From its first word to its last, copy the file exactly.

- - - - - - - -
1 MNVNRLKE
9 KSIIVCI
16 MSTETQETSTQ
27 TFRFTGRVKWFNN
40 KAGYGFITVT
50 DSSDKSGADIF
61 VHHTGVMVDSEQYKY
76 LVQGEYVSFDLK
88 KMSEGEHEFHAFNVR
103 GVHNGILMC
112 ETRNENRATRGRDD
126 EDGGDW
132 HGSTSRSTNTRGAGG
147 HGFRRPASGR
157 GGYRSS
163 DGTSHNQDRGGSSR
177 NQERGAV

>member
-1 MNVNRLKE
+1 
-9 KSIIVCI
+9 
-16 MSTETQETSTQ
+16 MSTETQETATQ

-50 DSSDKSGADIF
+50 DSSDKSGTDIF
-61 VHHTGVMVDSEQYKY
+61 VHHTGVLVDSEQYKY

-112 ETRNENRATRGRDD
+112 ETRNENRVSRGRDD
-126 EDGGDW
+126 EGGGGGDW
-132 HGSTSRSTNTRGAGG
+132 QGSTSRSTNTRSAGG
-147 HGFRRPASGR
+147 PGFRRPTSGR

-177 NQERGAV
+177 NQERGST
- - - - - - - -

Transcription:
1 MNVNRLKE
9 KSIIVCI
16 MSTETQETSTQ
27 TFRFTGRVKWFNN
40 KAGYGFITVT
50 DSSDKSGADIF
61 VHHTGVMVDSEQYKY
76 LVQGEYVSFDLK
88 KMSEGEHEFHAFNVR
103 GVHNGILMC
112 ETRNENRATRGRDD
126 EDGGDW
132 HGSTSRSTNTRGAGG
147 HGFRRPASGR
157 GGYRSS
163 DGTSHNQDRGGSSR
177 NQERGAV

>member
-1 MNVNRLKE
+1 
-9 KSIIVCI
+9 
-16 MSTETQETSTQ
+16 MSTETQETATQ

-50 DSSDKSGADIF
+50 DSSDKSGTDIF
-61 VHHTGVMVDSEQYKY
+61 VHHTGVLVDSEQYKY

-112 ETRNENRATRGRDD
+112 ETRNENRVSRGRDD
-126 EDGGDW
+126 EGGGGGDW
-132 HGSTSRSTNTRGAGG
+132 QGSTSRSTNTRSAGG
-147 HGFRRPASGR
+147 PGFRRPTSGR

-177 NQERGAV
+177 NQERGST